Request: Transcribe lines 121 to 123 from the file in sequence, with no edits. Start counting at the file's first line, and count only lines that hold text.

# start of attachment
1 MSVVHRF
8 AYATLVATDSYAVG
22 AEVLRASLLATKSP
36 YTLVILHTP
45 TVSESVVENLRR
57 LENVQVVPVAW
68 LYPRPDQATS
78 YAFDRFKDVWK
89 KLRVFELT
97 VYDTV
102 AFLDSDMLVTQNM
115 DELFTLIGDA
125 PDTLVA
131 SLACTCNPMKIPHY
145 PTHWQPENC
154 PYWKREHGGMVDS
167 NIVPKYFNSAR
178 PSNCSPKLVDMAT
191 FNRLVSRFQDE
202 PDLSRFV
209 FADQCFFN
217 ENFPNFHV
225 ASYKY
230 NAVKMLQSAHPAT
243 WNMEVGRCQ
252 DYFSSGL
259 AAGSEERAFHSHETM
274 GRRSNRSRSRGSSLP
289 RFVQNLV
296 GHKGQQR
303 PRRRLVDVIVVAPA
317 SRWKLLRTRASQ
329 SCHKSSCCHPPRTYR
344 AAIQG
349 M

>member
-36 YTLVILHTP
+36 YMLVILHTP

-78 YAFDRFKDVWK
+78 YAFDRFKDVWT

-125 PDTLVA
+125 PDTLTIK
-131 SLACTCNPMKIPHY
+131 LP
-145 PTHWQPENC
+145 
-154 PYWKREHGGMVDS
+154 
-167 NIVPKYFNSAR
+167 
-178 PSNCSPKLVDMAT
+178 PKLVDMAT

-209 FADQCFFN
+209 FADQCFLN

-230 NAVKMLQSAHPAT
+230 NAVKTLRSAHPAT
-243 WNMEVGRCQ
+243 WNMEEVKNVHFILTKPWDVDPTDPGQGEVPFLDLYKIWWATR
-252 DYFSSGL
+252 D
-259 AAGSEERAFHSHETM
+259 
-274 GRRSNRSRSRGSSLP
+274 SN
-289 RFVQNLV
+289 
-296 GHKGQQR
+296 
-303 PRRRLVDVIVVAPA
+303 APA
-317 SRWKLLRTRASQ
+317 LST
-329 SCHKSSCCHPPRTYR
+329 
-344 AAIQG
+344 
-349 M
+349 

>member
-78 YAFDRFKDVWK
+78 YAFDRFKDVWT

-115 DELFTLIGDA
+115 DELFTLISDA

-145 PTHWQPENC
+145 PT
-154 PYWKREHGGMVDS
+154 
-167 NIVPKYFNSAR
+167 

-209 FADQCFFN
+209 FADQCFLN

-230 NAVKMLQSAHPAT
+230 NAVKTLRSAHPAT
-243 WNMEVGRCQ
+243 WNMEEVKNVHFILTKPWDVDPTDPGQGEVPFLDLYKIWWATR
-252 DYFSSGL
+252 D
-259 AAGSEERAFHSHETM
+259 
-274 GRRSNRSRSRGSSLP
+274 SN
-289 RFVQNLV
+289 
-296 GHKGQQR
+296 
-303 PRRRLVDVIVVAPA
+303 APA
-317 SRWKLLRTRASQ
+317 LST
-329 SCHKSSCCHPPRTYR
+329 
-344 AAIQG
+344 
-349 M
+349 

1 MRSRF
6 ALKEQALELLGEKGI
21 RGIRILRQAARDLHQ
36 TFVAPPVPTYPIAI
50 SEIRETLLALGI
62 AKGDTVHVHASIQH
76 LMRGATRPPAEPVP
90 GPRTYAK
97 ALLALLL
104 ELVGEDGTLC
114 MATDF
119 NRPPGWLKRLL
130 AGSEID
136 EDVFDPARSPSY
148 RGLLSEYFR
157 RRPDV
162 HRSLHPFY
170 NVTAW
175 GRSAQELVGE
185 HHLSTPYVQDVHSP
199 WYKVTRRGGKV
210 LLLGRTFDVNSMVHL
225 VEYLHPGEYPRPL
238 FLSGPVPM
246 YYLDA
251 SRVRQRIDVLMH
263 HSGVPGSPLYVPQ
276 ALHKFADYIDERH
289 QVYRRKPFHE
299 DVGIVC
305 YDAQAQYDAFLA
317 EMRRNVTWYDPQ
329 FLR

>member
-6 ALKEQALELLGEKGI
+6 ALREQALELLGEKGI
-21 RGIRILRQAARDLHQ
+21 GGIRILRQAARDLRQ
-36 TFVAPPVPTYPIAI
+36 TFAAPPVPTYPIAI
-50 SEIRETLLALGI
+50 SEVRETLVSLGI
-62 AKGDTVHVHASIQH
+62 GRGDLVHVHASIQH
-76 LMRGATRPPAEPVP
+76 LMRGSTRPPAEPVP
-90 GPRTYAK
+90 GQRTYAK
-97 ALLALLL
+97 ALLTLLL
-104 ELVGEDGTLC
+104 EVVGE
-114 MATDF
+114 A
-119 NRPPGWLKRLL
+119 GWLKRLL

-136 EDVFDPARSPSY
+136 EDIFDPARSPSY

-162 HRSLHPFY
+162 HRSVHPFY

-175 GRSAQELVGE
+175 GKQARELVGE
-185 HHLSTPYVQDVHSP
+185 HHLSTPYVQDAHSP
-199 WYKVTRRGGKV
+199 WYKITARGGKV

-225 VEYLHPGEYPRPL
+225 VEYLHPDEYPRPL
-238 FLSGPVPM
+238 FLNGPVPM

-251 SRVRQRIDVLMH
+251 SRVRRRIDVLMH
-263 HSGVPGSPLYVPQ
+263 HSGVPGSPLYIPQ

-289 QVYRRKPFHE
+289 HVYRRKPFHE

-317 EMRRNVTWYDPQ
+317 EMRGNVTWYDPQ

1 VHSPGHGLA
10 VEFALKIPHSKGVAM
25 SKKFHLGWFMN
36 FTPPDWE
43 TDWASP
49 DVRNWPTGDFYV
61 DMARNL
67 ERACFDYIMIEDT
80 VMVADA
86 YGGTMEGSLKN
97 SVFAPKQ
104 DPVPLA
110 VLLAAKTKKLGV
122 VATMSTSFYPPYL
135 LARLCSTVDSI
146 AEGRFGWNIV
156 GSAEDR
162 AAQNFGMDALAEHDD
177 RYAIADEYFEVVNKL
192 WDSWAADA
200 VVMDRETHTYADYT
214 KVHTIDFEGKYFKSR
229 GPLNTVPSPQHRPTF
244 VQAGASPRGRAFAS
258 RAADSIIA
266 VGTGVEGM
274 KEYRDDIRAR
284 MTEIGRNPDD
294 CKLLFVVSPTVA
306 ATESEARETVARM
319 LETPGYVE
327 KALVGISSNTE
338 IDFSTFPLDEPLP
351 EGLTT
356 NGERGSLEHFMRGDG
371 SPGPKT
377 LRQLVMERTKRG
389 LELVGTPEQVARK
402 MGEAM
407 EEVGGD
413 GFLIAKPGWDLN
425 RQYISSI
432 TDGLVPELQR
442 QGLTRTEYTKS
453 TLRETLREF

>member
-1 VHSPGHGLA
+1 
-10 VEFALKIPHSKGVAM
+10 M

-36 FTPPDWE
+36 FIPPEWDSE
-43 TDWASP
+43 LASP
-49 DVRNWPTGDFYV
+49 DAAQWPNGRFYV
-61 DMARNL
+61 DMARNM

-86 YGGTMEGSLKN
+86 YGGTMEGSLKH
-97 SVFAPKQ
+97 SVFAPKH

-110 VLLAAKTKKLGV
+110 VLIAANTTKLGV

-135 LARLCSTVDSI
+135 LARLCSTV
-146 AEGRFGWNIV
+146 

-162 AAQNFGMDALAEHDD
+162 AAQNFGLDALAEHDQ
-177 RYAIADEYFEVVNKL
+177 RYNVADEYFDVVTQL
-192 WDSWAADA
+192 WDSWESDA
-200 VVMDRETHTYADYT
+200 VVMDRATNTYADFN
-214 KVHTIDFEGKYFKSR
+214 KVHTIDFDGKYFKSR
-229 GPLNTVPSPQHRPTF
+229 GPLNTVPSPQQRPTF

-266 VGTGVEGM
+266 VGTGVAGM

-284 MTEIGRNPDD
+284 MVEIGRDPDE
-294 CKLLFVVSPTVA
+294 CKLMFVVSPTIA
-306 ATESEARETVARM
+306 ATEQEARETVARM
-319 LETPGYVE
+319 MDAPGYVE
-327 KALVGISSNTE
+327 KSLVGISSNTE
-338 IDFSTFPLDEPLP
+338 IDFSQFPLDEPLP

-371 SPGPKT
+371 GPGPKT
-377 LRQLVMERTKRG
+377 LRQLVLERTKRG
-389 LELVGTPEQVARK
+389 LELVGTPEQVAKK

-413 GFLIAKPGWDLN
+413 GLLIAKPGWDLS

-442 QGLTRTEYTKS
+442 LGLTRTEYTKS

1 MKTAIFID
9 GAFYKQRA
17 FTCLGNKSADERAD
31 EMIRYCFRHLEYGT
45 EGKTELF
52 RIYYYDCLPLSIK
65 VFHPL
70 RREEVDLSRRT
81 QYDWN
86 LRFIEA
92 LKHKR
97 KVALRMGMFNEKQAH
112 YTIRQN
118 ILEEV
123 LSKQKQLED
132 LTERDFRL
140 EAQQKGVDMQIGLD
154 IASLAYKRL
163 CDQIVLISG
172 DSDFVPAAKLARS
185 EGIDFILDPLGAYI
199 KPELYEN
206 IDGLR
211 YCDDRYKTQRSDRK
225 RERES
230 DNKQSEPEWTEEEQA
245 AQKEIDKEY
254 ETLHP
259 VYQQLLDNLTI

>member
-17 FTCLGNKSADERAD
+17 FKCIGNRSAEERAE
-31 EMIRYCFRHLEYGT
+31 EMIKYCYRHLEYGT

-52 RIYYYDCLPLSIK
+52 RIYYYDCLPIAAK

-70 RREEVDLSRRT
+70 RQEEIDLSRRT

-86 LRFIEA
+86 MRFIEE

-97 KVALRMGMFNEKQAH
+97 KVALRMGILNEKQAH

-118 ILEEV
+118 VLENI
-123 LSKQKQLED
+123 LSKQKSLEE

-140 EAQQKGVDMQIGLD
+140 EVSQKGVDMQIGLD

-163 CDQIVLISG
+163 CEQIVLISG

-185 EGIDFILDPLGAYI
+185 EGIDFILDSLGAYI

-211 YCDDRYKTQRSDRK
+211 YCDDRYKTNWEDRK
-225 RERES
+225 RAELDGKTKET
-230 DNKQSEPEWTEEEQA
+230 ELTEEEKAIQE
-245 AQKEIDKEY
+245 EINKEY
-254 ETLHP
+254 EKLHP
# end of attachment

62 AKGDTVHVHASIQH
76 LMRGATRPPAEPVP
90 GPRTYAK